I sense that I may have skipped a few steps. Let's go back to Kate getting sliced by salami in the elevator. No, not just yet. Let's start instead with Kate in the shower which is also where the movie starts. Middle-aged Kate Miller (Angie Dickinson) luxuriates under the hot water as she stares longingly through the billowing steam at her hunky, muscled lover on the other side of the bathroom. Kate likes what she sees and caresses her most relevant and responsive body parts (provided in close-up by Penthouse Pet Victoria Lynn Johnson) before being surprised by a mysterious assailant who sneaks up behind her in the shower stall. He sure has strong hands and he knows where to place them. A less titillating surprise awaits as Kate's fantasy yields to the reality of her husband having a “wham-bang” go at her in bed.
Kate transitions seamlessly from morning hump to playing the doting mother to the aforementioned Peter, a bespectacled whiz kid working feverishly on a homemade computer for his science project. From lover to mother, Kate then becomes a patient as she bares her soul to her very dignified psychiatrist Dr. Elliott (Michael Caine), a confession which also includes an attempt at seduction.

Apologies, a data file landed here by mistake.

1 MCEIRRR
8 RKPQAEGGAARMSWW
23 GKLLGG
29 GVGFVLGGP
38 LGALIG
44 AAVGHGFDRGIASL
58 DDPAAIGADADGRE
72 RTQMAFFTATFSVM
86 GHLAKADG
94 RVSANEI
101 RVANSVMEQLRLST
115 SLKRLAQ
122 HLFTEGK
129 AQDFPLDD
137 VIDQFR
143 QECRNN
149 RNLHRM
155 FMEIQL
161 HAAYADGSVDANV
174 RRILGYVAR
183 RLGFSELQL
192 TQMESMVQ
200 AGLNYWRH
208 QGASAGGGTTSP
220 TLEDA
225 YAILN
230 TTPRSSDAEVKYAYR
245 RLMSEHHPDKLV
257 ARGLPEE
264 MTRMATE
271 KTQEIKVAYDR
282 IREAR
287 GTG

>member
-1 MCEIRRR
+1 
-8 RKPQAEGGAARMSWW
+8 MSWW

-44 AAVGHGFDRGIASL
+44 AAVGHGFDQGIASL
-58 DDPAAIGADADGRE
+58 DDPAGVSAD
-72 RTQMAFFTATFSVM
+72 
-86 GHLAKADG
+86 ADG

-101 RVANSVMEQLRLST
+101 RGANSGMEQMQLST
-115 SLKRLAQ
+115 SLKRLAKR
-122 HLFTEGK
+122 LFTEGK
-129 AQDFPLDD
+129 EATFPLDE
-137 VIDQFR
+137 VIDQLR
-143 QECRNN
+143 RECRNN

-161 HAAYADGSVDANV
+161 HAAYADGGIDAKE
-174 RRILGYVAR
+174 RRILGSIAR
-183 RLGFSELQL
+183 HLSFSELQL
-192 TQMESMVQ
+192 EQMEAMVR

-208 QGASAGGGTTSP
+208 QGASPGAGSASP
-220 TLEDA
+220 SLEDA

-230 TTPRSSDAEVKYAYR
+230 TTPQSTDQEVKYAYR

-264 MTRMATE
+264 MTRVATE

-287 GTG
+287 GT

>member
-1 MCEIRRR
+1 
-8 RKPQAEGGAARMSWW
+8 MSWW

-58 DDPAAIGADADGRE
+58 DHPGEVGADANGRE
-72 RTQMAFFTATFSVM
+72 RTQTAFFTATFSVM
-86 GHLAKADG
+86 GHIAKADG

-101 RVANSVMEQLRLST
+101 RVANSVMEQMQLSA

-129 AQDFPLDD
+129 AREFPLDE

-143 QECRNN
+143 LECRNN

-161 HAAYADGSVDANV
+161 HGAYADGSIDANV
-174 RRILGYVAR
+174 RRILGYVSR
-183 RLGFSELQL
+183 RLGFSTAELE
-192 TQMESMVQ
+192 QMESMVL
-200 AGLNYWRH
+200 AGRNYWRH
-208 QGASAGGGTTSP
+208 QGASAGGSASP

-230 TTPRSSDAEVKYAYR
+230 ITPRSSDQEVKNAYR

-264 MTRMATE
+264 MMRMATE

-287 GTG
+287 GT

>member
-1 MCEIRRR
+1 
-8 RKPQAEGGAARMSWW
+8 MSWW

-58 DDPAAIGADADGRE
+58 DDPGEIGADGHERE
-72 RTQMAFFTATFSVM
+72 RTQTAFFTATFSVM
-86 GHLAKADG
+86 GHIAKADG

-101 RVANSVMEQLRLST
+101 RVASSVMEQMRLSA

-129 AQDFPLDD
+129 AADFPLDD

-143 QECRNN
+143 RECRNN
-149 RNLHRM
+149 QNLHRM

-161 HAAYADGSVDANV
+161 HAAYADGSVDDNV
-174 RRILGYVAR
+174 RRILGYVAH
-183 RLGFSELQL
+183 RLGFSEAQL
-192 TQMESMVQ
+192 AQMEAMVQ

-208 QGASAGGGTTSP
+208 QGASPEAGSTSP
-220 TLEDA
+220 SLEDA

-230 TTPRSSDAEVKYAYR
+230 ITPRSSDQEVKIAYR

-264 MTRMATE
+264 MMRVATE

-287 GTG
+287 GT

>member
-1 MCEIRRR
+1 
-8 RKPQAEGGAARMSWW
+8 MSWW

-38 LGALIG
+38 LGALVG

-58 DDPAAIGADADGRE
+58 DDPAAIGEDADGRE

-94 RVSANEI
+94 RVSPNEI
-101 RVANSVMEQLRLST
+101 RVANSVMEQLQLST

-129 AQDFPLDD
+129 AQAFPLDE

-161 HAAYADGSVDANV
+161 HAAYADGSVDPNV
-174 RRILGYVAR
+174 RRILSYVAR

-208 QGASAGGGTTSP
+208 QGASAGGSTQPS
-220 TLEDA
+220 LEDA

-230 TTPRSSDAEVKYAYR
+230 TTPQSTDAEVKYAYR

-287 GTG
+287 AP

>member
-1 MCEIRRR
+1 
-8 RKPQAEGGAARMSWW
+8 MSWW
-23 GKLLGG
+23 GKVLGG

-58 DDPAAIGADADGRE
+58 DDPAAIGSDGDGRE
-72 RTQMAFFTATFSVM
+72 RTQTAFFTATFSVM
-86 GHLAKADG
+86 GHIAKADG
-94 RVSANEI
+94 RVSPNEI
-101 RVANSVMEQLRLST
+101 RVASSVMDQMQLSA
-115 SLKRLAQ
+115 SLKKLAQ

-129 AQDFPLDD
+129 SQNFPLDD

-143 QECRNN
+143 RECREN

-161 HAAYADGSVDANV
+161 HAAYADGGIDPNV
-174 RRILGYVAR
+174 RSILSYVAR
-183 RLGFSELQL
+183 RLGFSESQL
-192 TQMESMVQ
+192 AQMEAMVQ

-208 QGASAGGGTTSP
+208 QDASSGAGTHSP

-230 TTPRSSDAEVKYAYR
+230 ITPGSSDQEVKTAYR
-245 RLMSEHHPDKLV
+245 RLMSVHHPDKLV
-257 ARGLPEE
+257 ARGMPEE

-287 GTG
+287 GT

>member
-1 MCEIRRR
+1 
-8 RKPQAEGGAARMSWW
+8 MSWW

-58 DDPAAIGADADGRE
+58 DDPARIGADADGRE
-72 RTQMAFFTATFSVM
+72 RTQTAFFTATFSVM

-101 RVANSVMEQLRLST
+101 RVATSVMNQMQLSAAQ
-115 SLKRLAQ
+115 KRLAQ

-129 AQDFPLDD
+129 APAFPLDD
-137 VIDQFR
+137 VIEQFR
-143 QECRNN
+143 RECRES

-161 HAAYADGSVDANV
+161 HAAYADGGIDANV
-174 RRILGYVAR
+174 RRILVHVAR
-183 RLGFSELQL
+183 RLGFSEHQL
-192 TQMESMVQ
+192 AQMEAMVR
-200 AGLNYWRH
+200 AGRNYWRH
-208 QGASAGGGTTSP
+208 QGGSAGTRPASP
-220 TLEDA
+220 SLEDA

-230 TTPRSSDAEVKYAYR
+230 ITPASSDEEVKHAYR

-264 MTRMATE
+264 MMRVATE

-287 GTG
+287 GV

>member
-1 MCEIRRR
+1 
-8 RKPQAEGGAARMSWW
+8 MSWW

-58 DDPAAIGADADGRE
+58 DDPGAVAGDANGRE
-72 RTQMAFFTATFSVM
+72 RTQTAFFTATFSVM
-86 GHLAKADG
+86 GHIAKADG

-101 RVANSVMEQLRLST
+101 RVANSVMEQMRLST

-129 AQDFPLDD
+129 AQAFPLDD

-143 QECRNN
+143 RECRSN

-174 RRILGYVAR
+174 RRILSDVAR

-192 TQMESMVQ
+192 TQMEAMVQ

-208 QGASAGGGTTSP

Unfulfilled by any of her sexual encounters thus far, Kate whisks away to the art museum where she picks up a stranger in one of the film's signature set-pieces, a sequence involving a complex and nearly wordless exchange of furtive, interlocking glances, tracking shots winding sinuously through gallery chambers, and swelling operatic music by frequent De Palma collaborator Pino Donaggio. It all concludes with a cab ride to an extended session of afternoon delight in the pickup's apartment. Delight turns to fright on board the elevator when a blonde woman in a black trenchcoat appears out of nowhere (except to the very attentive viewer) and slashes Kate repeatedly with a straight razor, gouging her beck and shredding her face in a sequence that, at least in the unrated version (included on this disc), leaves little to the imagination.